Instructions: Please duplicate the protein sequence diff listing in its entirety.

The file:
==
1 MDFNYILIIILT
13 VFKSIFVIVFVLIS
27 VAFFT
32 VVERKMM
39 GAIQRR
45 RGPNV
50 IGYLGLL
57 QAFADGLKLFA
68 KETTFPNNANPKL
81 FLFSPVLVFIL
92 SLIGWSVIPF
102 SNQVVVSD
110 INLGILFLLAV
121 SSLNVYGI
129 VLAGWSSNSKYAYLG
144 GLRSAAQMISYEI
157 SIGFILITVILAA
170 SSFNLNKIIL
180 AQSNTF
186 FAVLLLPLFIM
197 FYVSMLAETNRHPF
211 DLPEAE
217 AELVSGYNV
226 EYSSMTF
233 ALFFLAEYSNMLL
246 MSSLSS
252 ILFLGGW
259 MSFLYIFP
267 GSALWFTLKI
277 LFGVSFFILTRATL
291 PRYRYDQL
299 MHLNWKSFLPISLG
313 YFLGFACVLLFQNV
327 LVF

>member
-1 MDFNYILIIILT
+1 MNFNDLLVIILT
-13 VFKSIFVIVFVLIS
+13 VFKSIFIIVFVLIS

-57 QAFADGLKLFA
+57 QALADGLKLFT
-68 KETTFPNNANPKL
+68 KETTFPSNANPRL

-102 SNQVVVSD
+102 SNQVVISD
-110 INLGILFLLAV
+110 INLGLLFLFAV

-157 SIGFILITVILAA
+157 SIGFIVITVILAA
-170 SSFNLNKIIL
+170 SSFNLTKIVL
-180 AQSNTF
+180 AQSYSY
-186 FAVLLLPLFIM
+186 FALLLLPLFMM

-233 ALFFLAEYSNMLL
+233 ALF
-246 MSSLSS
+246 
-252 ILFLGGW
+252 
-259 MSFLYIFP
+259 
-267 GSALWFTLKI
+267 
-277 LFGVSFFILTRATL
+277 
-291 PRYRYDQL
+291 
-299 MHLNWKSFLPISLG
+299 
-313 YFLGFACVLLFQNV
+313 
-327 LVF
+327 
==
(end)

1 MDFNYILIIILT
13 VFKSIFVIVFVLIS
27 VAFFT
32 VVERKMM
39 GAIQRR
45 RGPNV
50 IGYLGLL
57 QAFADGLKLFA
68 KETTFPNNANPKL
81 FLFSPVLVFIL
92 SLIGWSVIPF
102 SNQVVVSD
110 INLGILFLLAV
121 SSLNVYGI
129 VLAGWSSNSKYAYLG
144 GLRSAAQMISYEI
157 SIGFILITVILAA
170 SSFNLNKIIL
180 AQSNTF
186 FAVLLLPLFIM
197 FYVSMLAETNRHPF
211 DLPEAE
217 AELVSGYNV
226 EYSSMTF
233 ALFFLAEYSNMLL
246 MSSLSS
252 ILFLGGW
259 MSFLYIFP
267 GSALWFTLKI
277 LFGVSFFILTRATL
291 PRYRYDQL
299 MHLNWKSFLPISLG
313 YFLGFACVLLFQNV
327 LVF

>member
-1 MDFNYILIIILT
+1 MNFNDLLVIILT
-13 VFKSIFVIVFVLIS
+13 VFKSIFIIVFVLIS

-57 QAFADGLKLFA
+57 QALADGLKLFT
-68 KETTFPNNANPKL
+68 KETTFPSNANPRL

-102 SNQVVVSD
+102 SNQVVISD
-110 INLGILFLLAV
+110 INLGLLFLFAV

-157 SIGFILITVILAA
+157 SIGFIVITVILAA
-170 SSFNLNKIIL
+170 SSFNLTKIVL
-180 AQSNTF
+180 AQSYSY
-186 FAVLLLPLFIM
+186 FALLLLPLFMM

-233 ALFFLAEYSNMLL
+233 ALF
-246 MSSLSS
+246 
-252 ILFLGGW
+252 
-259 MSFLYIFP
+259 
-267 GSALWFTLKI
+267 
-277 LFGVSFFILTRATL
+277 
-291 PRYRYDQL
+291 
-299 MHLNWKSFLPISLG
+299 
-313 YFLGFACVLLFQNV
+313 
-327 LVF
+327 